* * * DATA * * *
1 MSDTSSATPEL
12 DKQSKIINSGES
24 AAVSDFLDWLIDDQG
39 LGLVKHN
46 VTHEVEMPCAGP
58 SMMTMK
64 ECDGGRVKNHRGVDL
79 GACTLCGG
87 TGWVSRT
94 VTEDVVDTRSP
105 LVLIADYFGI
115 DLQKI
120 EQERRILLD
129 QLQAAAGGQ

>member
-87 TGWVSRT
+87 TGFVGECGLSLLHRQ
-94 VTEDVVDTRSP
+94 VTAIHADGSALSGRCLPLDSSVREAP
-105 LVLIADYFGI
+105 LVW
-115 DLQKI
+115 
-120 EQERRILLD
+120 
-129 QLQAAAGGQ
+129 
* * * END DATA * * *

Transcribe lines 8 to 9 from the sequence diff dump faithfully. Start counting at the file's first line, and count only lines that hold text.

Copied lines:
79 GACTLCGG
87 TGWVSRT